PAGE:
Saturday, 18 February 2012

Housing - a right we had to fight for

Children of the slums in Cumberland St, behind Gardiner St., 1913.

A few days ago I picked up a haunting book. It's called 'Darkest Dublin' and it features photographs of the slums of Dublin in 1913. The photographs were taken mostly in the autumn and winter of that year, in the wake of the Church Street disaster when two tenement houses, Nos. 66 and 67 Church Street collapsed, killing seven people. This led to an inquiry into the housing conditions of Dublin's poor and the photographs were taken as part of that inquiry.

The Church Street disaster happened at the start of the Great Lockout and one of the dead, 17-year-old Hugh Sammon, was a locked out worker of Jacob's Biscuit Factory, a member of the ITGWU. His four and a half year old sister Elizabeth also died in the tragedy.

The pictures are shocking, even today, nearly 100 years later. We see not only the familiar delapidated tenement rooms in which large families were crammed, but also the crumbling houses and cottages in dim lanes, alleys and yards, in which families tried to survive. Scores of people had to share one or two toilets and one water tap in the yard. These hovels were not fit for animals. It was fitting that the ITGWU chose Horse Show Week to stop the trams when their conductors walked off the job. The horses of Dublin's wealthy were housed in far better conditions than the families of the exploited workers.

It is reckoned that over 100,000 people lived in slum housing in Dublin in 1913, out of a city population of 300,000.

One of the stark facts exposed by the housing inquiry was that three members of Dublin Corporation between them owned 46 tenement houses and 18 smallers houses. Many of these were grossly sub-standard, classed as third-class dwellings by the Corporation's own Sanitary Staff. These and other landlords were given tax rebates for their slum properties. One of the Corporation member's houses was certified as unfit for a rebate but was granted it anyway by the City authorities.

Sound familiar? You will recall that property developers, speculators and landlords benefited hugely from tax breaks during the Celtic Tiger property bubble. Because, while housing conditions have improved beyond recognition during the last century, property rights and the rights of developers and landlords still count for more in Ireland than the right to housing.

As a report showed ths week we have masses of people struggling with mortgage debt, the toxic legacy of the property bubble. Contrary to Enda Kenny's assertion that people 'went mad' during the Celtic Tiger, the reality was that people had no choice but to take out mortgages to purchase hugely over-priced houses and apartments. Or else they faced sky-high rents imposed by private landlords. Now these people are in deep trouble; many are skimping on essentials to meet mortgage repayments, or are facing repossession. Street homelessness continues, a shame on our counrry. Meanwhile many of the developers who were reponsible jointly with the Fianna Fáil Government for the property bubble are being bailed out by NAMA.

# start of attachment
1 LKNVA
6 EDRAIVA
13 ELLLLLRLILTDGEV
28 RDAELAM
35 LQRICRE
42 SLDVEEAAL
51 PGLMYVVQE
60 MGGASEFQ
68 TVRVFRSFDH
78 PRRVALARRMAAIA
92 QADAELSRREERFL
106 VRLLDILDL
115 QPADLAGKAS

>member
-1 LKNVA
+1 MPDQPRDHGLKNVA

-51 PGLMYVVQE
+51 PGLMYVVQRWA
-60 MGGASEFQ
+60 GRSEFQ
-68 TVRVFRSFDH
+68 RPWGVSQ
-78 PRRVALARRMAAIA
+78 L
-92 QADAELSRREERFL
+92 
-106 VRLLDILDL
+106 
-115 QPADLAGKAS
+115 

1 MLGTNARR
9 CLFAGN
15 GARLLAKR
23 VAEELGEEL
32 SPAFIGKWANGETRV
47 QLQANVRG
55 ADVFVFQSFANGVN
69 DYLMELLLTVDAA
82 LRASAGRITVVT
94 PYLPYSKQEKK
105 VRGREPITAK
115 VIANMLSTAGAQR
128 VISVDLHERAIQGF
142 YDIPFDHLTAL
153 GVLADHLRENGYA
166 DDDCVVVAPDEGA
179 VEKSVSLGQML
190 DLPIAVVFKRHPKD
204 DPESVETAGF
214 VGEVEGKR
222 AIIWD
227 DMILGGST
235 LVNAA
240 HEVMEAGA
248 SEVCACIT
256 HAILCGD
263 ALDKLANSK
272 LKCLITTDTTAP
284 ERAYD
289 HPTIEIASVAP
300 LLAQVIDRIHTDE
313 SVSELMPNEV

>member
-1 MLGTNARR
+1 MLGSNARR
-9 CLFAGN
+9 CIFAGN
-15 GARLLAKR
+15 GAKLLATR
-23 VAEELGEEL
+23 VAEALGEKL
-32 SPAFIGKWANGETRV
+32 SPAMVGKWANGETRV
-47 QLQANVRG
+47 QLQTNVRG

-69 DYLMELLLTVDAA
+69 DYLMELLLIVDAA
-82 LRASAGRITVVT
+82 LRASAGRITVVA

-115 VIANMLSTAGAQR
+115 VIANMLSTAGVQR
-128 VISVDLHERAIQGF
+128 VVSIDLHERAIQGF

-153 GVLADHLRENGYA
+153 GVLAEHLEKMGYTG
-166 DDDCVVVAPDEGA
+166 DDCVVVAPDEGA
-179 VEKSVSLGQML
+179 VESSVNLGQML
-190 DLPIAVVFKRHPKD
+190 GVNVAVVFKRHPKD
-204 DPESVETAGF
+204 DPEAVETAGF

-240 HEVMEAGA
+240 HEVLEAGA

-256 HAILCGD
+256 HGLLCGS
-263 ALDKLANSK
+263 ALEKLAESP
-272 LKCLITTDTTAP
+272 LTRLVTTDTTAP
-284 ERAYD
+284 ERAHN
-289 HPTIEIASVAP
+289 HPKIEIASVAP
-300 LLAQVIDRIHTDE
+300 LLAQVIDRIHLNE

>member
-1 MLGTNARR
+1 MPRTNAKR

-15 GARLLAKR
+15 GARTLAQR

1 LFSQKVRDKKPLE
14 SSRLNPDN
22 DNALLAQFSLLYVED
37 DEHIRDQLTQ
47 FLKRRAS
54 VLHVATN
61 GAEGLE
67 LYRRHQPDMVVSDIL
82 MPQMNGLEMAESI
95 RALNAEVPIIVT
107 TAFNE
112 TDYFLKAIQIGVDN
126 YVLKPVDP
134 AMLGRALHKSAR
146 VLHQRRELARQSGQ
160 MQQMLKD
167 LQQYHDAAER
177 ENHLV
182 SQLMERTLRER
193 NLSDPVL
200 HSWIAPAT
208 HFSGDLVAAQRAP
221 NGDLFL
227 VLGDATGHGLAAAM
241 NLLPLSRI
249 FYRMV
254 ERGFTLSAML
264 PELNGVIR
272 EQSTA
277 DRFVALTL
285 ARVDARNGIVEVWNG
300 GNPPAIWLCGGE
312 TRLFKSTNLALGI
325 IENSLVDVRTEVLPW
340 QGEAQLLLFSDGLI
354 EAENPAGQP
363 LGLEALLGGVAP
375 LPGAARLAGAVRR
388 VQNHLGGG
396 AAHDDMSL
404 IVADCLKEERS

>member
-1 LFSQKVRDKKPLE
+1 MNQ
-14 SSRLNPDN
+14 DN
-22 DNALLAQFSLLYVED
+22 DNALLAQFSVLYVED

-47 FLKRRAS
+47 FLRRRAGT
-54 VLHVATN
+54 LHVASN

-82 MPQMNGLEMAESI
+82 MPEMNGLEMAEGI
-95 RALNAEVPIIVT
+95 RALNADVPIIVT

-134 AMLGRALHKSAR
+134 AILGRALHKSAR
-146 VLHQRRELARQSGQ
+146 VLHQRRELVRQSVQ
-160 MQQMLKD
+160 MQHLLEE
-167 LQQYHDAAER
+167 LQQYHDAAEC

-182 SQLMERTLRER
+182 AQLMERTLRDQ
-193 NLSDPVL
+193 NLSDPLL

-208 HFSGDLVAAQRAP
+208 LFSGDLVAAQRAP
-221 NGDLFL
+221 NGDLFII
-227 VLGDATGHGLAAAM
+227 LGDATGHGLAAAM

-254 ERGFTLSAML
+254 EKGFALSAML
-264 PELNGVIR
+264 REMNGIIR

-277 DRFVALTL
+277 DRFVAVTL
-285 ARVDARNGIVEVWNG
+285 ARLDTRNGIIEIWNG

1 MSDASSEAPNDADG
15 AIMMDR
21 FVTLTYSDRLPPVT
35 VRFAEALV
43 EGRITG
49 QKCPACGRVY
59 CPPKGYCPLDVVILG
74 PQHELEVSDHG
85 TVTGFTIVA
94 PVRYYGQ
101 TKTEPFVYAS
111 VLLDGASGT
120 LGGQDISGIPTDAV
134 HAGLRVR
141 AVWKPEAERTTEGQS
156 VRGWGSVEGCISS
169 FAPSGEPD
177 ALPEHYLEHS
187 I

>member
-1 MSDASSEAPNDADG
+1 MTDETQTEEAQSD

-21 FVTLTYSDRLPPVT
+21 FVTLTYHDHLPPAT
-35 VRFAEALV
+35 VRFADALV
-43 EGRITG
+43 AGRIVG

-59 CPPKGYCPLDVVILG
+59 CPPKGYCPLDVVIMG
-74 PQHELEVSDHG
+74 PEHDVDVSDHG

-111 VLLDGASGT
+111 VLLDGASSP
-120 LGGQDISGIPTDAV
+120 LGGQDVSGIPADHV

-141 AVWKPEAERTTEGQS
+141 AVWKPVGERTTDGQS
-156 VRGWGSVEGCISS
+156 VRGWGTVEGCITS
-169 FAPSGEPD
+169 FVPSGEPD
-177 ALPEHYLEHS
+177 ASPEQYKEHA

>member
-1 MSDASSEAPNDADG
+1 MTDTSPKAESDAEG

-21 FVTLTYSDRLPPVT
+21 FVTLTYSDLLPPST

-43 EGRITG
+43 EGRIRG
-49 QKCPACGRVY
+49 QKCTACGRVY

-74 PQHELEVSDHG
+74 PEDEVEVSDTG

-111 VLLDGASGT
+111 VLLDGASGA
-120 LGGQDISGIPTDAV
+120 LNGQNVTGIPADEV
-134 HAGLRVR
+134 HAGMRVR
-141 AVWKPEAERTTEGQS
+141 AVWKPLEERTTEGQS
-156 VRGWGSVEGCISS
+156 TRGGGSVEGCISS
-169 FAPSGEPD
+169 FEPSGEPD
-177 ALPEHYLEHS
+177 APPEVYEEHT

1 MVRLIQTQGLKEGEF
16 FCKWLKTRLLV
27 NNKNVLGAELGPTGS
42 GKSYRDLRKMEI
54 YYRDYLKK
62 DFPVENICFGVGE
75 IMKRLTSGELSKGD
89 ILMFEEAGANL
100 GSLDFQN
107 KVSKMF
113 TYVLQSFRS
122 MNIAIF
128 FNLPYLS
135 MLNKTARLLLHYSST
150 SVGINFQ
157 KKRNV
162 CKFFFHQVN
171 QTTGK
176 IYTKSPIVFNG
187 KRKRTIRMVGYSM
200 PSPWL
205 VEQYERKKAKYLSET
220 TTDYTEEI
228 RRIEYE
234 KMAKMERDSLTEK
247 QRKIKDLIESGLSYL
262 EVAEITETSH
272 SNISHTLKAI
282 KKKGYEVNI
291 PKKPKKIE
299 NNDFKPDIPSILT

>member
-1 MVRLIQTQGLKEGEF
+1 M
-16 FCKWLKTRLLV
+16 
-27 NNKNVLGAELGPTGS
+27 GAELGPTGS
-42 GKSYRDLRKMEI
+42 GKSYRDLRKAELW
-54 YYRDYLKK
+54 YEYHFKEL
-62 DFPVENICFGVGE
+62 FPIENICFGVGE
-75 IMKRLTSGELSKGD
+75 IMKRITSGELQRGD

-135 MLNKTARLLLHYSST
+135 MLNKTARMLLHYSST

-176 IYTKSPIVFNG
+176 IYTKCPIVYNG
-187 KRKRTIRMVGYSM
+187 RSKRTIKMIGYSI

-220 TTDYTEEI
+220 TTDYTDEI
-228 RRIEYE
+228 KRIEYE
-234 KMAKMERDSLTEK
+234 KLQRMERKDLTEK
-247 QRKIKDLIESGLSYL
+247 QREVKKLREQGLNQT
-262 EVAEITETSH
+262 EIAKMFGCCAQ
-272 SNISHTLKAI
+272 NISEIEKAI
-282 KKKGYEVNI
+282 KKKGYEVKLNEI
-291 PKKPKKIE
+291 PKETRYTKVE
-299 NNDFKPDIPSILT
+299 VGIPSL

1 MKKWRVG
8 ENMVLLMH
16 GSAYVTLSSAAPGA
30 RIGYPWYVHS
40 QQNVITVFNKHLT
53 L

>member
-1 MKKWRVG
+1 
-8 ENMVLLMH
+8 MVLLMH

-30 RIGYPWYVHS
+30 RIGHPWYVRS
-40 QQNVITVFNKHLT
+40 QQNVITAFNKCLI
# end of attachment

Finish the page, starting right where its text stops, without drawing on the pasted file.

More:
In this siutation it is doubly damning that the Fine Gael/Labour Government is continuing the retreat of central and local government from their obligation to provide housing. Social housing budgets have been slashed, continuing the trend begun by Fianna Fáil, which allowed the selling off of a huge part of the social housing stock in land and dwellings. The result is that the supposed safety net of social housing is threadbare. This is something that we as councillors encounter every day of the week as citizens seek housing that most often is simply not there.
Housing is a right. Generations of Irish people had to fight for that right, gradually forcing Government to improve conditions, end slums and develop council housing across the State, as well as facilitating affordable housing for those who wish to own their own homes. As we approach the centenary of the 1913 Lockout we should re-assert  not only the right to work and to decent pay and conditions but also the right to a home.

* 'Darkest Dublin' by Christiaan Corlett. Published by Wordwell, 2008.

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